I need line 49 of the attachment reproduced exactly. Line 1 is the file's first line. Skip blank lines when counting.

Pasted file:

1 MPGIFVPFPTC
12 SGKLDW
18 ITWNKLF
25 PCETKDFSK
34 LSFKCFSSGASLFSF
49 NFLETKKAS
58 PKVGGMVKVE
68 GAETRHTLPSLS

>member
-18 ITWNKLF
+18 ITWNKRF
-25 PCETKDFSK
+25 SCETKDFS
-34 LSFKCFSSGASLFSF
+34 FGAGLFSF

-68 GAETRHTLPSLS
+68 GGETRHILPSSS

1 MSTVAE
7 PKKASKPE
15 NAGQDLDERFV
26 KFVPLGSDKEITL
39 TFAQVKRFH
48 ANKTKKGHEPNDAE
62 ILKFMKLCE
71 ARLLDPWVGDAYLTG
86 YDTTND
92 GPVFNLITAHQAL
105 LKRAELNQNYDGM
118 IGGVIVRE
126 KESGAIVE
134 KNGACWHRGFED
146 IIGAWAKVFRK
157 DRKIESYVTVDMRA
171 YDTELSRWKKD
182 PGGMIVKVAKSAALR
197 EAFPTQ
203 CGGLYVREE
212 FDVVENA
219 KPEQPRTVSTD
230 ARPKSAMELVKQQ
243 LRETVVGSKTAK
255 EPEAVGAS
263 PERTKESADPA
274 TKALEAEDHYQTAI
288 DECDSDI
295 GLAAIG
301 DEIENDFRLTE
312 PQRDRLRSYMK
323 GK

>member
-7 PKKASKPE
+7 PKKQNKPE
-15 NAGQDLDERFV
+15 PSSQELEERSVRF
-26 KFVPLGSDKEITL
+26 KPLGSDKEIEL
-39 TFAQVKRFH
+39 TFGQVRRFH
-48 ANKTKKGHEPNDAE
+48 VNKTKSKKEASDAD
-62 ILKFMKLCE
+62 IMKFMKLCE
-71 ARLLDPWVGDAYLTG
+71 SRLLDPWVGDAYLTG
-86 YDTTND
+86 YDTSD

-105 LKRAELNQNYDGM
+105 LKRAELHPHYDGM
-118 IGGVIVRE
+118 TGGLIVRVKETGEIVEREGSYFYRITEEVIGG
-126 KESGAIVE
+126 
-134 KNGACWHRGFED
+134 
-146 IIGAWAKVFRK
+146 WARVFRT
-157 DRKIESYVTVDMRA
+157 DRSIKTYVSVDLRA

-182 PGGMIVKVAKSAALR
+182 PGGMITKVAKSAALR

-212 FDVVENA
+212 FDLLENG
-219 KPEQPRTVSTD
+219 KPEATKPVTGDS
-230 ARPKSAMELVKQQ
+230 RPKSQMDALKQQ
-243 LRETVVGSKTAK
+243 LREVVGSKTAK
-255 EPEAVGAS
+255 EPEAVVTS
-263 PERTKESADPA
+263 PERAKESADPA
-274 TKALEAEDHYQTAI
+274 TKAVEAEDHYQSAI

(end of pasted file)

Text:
323 GK